FIG. 7 illustrates blister assembly 50 wherein an individual blister pack 65 is at least partially opened. The recess undercut is not illustrated in this figure. Label sheet 52 tears as lid sheet 54 is lifted from blister sheet 56. Portions of the label sheet 52 are joined to protuberances 62. As the lid 54 is lifted, the label sheet 52 tears along score lines 60 and label score lines 62. In the view of FIG. 7, the ridge 64 of the lid sheet 54 is seen. Also, openings 61 defined by the lid sheet 54 are shown. The protuberances 62 correspond to and are adapted to fit into the openings 61 defined by the lid sheet 54.

Each of the examples of the present invention discussed herein include openings in the lid sheet along each sidewall of a blister package or at each corner of a blister package. Of course, the openings in a lid sheet may be strategically engineered to only be placed at one corner or along one sidewall of a sealed blister assembly. Alternatively, another example might include an opening in two or three corners or two or three sidewalls of a lid sheet for a blister package. Other variations in placement of the openings (and the corresponding protuberances and label score lines) are possible.

In one preferred embodiment, assembly 10 is operable as a medication dispensing assembly. Pharmaceutical medications may mean pills, capsules, tablets, liquid medicines, etc. There are innumerous other applications such as food packaging or liquid packaging that could be used in connection with the present invention.

Permeation guidelines for containers are disclosed and defined in USP 24 [671 Containers—Permeation], page 1936. A blister pack in accordance with any one of the above embodiments, and specifically a blister pack comprising a multi-layer film of polyethylene (1.5 mils) and PET (15 mils), is predicted to be a U.S.P. Class B container. Under test Method II, a blister pack as described above will have an average moisture permeability rate of less than 5 mg/day.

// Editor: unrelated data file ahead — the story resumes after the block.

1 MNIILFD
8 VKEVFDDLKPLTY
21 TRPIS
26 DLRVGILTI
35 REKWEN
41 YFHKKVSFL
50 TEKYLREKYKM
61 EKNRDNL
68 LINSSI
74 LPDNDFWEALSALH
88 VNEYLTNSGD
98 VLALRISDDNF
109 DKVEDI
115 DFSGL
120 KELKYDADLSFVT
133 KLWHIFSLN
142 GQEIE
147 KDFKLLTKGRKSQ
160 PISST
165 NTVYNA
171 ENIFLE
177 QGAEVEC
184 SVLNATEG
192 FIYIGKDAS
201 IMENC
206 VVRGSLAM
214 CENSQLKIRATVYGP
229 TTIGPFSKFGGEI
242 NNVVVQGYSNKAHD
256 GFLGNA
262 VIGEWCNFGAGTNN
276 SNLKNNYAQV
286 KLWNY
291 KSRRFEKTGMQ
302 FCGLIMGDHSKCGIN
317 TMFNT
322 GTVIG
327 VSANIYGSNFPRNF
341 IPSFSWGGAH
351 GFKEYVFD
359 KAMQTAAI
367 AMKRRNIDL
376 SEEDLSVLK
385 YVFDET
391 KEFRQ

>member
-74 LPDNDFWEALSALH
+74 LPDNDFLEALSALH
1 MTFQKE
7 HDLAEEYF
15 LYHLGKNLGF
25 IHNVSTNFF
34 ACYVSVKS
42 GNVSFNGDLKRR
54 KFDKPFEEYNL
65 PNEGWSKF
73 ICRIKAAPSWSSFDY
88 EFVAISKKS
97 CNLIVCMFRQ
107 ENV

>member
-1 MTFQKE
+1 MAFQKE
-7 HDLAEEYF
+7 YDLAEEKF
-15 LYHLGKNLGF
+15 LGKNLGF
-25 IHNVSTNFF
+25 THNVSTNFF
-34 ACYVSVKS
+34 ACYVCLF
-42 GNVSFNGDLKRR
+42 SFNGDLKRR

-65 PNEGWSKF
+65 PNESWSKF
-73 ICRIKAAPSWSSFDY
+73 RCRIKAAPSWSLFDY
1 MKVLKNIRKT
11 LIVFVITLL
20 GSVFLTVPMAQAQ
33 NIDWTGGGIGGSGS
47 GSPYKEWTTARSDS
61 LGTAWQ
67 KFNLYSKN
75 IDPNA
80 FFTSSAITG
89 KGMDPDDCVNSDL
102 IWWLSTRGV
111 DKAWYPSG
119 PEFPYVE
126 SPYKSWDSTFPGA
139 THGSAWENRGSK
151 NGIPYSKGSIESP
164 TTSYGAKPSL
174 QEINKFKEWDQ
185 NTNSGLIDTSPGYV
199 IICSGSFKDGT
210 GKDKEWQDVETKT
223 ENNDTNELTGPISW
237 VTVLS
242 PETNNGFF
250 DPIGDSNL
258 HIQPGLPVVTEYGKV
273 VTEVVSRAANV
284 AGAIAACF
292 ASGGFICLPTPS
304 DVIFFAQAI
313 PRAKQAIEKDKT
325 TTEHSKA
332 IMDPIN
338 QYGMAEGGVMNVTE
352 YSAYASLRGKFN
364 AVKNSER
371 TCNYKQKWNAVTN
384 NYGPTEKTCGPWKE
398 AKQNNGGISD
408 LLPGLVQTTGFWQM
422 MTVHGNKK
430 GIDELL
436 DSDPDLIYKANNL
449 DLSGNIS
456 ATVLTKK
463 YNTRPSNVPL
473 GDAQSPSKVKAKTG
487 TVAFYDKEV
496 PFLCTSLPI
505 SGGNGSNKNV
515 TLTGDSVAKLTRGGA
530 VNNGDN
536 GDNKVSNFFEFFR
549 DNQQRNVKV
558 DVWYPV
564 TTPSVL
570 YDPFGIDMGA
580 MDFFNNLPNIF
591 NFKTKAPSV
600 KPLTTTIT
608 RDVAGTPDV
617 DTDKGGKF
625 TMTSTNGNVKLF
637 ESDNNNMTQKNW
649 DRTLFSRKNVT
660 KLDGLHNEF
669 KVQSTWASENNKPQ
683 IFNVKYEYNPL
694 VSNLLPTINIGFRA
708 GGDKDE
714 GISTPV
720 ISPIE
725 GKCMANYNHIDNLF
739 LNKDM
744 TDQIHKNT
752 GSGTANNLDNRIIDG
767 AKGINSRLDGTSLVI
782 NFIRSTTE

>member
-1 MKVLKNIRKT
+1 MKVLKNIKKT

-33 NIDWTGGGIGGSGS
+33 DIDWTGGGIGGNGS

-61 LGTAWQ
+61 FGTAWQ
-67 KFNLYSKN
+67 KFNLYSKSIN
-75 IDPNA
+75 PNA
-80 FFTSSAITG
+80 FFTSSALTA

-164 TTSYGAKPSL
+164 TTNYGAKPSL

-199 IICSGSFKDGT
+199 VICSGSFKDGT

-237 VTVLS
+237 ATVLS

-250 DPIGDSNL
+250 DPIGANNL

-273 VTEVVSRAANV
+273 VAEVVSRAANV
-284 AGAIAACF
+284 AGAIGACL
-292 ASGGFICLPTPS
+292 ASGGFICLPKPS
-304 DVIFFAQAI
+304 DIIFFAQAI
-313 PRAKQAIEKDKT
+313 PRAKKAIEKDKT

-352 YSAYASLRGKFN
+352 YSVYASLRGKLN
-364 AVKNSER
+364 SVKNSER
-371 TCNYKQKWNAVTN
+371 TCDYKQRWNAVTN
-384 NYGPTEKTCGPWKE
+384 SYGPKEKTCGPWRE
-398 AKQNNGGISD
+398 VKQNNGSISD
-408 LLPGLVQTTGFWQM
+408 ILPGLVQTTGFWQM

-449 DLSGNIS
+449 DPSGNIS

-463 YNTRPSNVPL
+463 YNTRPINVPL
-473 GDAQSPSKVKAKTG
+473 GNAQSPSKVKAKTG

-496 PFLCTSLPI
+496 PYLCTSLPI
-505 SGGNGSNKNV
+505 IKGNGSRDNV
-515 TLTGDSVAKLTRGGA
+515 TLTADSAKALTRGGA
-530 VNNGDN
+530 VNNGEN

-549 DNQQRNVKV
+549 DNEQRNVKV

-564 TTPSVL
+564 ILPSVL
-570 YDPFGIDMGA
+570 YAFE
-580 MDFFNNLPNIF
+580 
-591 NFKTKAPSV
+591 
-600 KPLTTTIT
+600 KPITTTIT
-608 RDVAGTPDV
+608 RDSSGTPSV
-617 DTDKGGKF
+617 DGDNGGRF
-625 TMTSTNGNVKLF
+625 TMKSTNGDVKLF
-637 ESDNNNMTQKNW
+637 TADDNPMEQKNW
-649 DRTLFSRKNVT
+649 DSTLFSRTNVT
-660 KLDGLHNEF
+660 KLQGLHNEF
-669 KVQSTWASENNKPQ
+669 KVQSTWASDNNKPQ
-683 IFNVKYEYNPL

While the invention has been described with reference to specific embodiments thereof, it will be understood that numerous variations, modifications and additional embodiments are possible, and accordingly, all such variations, modifications, and embodiments are to be regarded as being within the spirit and scope of the invention.

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Referenced by
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US8607983 *Oct 8, 2008Dec 17, 2013Protomed LimitedPackaging system
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Classifications
U.S. Classification206/538, 206/532, 206/534
International ClassificationB65D83/04
Cooperative ClassificationB65D2575/365, B65D2575/368, B65D75/367
European ClassificationB65D75/36H
Legal Events
DateCodeEventDescription
Mar 14, 2014FPAYFee payment
Year of fee payment: 4
May 22, 2007ASAssignment
Owner name: MULTI-COMP, INC., MARYLAND
Free format text: ASSIGNMENT OF ASSIGNORS INTEREST;ASSIGNORS:KALVELAGE, JOHN D.;SALDITCH, IAN;NICKY, GALEN;REEL/FRAME:019324/0978
Effective date: 20070517